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Board of Directors ~ 2/16/19 (2)

Calling for the Immediate Implementation of the First Step Act of 2018 And Urging Legislation to Retroactively Apply Certain Sentencing Reform Provisions of the Act Or Alternatively Urging the Executive Branch to Systematically Consider Sentencing Commutation for Incarcerated Individuals Whose Sentences Could Have Been Lower If Sentenced Under the Provisions of the First Step Act 

Phoenix, AZ
February 16, 2019

Part I 

WHEREAS, the First Step Act of 2018 provides that certain prisoners can earn time credits by completing rehabilitative programming and engaging in productive activities, which in some cases can be as much as 15 days of credit for every 30 days of programming or productive activities and which time credits can be applied to pre-release custody or supervised release; 

And WHEREAS, the Act requires the Attorney General not more than 210 days after the enactment of the First Step Act, in consultation with an Independent Review Committee, to develop and release publicly a risk and needs assessment system necessary to implement the “earned time credits” provided for in the act; 

And WHEREAS, the First Step Act provides that the National Institute of Justice shall select a nonpartisan and nonprofit organization with expertise in the study and development of risk and needs assessment tools to host the Independent Review Committee, and further provides that the Independent Review Committee shall be established not later than 30 days after the date of enactment; 

And WHEREAS, the earned time provisions cannot become available to prisoners until the risk and needs assessment is implemented; 

And WHEREAS, it does not appear that the Department of Justice has undertaken the measures required by the First Step Act to implement the earned time provisions;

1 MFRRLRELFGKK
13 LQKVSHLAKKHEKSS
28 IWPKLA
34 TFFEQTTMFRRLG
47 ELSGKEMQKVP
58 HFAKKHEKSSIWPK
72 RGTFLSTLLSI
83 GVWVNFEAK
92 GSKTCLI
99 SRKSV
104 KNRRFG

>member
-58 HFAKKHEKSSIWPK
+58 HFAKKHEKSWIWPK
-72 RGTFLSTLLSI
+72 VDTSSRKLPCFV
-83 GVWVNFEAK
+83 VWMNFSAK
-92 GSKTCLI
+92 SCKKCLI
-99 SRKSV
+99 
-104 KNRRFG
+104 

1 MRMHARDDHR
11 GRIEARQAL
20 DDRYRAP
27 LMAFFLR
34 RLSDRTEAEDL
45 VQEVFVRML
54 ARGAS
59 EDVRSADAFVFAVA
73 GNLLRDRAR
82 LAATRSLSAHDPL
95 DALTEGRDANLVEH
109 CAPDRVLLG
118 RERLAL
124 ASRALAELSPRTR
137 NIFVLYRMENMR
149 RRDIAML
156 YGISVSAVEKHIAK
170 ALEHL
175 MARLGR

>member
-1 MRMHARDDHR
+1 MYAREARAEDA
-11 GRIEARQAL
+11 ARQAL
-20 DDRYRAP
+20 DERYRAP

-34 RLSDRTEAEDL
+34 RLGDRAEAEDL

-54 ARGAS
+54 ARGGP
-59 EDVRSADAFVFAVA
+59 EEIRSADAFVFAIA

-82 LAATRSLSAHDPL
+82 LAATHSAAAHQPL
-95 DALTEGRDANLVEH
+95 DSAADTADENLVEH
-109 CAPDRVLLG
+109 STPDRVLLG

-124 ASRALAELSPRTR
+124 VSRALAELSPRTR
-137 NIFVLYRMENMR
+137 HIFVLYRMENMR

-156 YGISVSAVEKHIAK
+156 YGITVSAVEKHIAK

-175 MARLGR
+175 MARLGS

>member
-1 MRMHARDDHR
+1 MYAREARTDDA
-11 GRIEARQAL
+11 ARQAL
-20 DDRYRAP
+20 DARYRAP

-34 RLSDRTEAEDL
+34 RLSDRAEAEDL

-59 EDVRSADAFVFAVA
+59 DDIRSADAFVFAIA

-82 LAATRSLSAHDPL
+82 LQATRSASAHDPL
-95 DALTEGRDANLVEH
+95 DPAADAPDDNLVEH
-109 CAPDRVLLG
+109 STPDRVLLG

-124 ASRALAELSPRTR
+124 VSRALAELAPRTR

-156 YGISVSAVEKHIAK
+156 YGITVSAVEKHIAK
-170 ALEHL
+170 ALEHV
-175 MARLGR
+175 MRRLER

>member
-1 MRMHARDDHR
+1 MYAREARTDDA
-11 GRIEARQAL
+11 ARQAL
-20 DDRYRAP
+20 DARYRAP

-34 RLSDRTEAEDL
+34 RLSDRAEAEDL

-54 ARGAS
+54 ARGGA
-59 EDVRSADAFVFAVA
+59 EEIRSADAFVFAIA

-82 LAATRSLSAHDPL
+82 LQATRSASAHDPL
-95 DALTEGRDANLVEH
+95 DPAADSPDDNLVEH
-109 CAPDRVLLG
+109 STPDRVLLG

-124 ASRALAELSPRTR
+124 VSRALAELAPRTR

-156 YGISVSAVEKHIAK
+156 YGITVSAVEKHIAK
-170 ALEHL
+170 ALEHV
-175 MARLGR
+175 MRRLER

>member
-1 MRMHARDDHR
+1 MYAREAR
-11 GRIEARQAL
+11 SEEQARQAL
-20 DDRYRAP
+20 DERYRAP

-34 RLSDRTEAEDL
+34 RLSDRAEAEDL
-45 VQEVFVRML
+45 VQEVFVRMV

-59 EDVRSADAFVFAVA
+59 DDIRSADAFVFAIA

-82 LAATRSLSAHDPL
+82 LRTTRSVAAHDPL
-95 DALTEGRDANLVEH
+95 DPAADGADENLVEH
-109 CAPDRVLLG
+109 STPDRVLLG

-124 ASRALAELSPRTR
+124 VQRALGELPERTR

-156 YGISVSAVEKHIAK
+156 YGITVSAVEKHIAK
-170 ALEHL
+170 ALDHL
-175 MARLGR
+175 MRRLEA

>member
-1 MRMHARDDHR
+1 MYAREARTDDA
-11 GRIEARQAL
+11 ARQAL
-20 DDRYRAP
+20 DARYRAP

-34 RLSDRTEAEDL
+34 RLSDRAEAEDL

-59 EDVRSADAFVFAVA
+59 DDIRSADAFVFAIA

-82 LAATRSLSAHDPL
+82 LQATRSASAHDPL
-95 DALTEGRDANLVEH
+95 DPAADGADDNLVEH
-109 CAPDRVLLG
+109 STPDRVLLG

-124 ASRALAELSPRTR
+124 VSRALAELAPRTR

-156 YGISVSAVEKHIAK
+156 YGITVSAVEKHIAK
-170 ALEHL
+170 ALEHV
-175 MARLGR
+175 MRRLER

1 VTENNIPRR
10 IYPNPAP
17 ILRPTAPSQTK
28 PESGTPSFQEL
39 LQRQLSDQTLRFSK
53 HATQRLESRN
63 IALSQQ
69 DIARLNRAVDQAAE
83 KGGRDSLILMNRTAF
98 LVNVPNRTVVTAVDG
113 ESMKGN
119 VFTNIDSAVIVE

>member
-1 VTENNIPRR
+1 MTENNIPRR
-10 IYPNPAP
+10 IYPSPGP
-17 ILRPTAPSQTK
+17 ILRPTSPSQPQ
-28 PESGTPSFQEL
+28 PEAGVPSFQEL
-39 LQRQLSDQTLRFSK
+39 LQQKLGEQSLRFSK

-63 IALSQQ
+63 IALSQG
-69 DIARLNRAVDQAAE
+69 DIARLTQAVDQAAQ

IT IS HEREBY RESOLVED, the Board of Directors authorizes NACDL leadership and staff to undertake all measures, including litigation, to ensure that the provisions of the First Step Act relevant to the award of time credits for engagement in rehabilitative programming and productive activities are timely implemented. 

Part II 

WHEREAS, the First Step Act includes three sections that prospectively reduce the length of sentences, to wit: 

  •  the act reduces 2-strike mandatory minimum sentences for drug offenders with one specified prior conviction from 20 years to 15 years, and the 3-strike rule, which prescribes a life sentence for two or more specified prior convictions, instead mandates a 25-year sentence; 
  •  the act clarifies that the enhanced mandatory minimum sentences that apply for “second or subsequent convictions” of using a firearm during a crime of violence or drug crime (18 USC  § 924(c)) are limited to offenders who have previously been convicted and served a sentence for such an offense; and 
  •  the act expands application of the existing safety valve (18 USC § 3553(f)) to include offenders with up to four criminal history points, excluding 1-point offenses. 


          The 2- and 3-strike and firearms provisions apply to the offense that was committed before the date of enactment of the First Step Act, if sentence for the offense has not been imposed as of the date of enactment; and 

          The safety valve provisions apply to a conviction entered on or after the date of enactment; 

IT IS HEREBY RESOLVED, NACDL urges enactment of legislation to explicitly make all sentencing reform provisions of the First Step Act retroactive; 

IT IS HEREBY FURTHER RESOLVED, to the extent that it is determined that the law does not require the application of these ameliorative sentencing provisions to any prisoner who was sentenced prior to the enactment of these provisions,NACDL urges the Executive Branch to immediately undertake a systematic program to consider commutation of the sentences of such prisoners to afford them the benefit of these sentencing reform provisions, 

AND IT IS FURTHER RESOLVED that the Board of Directors authorizes leadership and staff to take such steps as may be appropriate alone, or in partnership with other organizations, to provide pro bono representation for inmates who might qualify for commutation pursuant to any systematic program announced by the Executive Branch. 

 1. Despite the federal saving statute (1 U.S.C. §109), NACDL recognizes that there may be legal or constitutional claims to require the retroactive application of these provisions and would wholeheartedly support those efforts. See Dorsey v. United States, 567 U.S. 260 (

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